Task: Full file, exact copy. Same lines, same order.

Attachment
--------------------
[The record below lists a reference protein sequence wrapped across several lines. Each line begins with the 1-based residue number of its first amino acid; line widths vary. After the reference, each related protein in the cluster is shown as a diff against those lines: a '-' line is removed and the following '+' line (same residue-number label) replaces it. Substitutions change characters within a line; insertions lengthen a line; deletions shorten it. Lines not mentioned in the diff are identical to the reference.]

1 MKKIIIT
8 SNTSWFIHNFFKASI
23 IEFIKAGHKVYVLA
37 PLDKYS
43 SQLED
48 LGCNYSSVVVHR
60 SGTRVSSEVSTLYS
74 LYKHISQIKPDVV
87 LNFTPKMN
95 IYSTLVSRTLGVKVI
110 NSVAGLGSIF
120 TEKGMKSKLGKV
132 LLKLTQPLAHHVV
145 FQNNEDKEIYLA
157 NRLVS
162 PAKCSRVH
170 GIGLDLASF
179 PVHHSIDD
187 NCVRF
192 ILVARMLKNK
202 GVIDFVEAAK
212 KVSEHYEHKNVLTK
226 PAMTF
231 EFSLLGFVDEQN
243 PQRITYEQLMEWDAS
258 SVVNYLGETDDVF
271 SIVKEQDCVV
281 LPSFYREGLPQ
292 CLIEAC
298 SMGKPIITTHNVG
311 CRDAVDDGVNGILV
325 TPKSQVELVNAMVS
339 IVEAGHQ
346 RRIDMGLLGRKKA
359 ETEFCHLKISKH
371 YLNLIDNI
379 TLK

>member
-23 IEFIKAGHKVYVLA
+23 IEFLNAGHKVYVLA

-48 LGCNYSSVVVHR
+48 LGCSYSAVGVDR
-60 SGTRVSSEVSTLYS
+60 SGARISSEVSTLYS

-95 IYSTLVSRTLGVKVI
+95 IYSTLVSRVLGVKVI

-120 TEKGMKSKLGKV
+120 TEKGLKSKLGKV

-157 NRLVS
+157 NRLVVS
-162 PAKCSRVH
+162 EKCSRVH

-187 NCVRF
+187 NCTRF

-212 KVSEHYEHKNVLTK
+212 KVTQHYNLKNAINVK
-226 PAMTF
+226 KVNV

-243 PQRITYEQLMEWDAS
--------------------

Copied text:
[The record below lists a reference protein sequence wrapped across several lines. Each line begins with the 1-based residue number of its first amino acid; line widths vary. After the reference, each related protein in the cluster is shown as a diff against those lines: a '-' line is removed and the following '+' line (same residue-number label) replaces it. Substitutions change characters within a line; insertions lengthen a line; deletions shorten it. Lines not mentioned in the diff are identical to the reference.]

1 MKKIIIT
8 SNTSWFIHNFFKASI
23 IEFIKAGHKVYVLA
37 PLDKYS
43 SQLED
48 LGCNYSSVVVHR
60 SGTRVSSEVSTLYS
74 LYKHISQIKPDVV
87 LNFTPKMN
95 IYSTLVSRTLGVKVI
110 NSVAGLGSIF
120 TEKGMKSKLGKV
132 LLKLTQPLAHHVV
145 FQNNEDKEIYLA
157 NRLVS
162 PAKCSRVH
170 GIGLDLASF
179 PVHHSIDD
187 NCVRF
192 ILVARMLKNK
202 GVIDFVEAAK
212 KVSEHYEHKNVLTK
226 PAMTF
231 EFSLLGFVDEQN
243 PQRITYEQLMEWDAS
258 SVVNYLGETDDVF
271 SIVKEQDCVV
281 LPSFYREGLPQ
292 CLIEAC
298 SMGKPIITTHNVG
311 CRDAVDDGVNGILV
325 TPKSQVELVNAMVS
339 IVEAGHQ
346 RRIDMGLLGRKKA
359 ETEFCHLKISKH
371 YLNLIDNI
379 TLK

>member
-23 IEFIKAGHKVYVLA
+23 IEFLNAGHKVYVLA

-48 LGCNYSSVVVHR
+48 LGCSYSAVGVDR
-60 SGTRVSSEVSTLYS
+60 SGARISSEVSTLYS

-95 IYSTLVSRTLGVKVI
+95 IYSTLVSRVLGVKVI

-120 TEKGMKSKLGKV
+120 TEKGLKSKLGKV

-157 NRLVS
+157 NRLVVS
-162 PAKCSRVH
+162 EKCSRVH

-187 NCVRF
+187 NCTRF

-212 KVSEHYEHKNVLTK
+212 KVTQHYNLKNAINVK
-226 PAMTF
+226 KVNV

-243 PQRITYEQLMEWDAS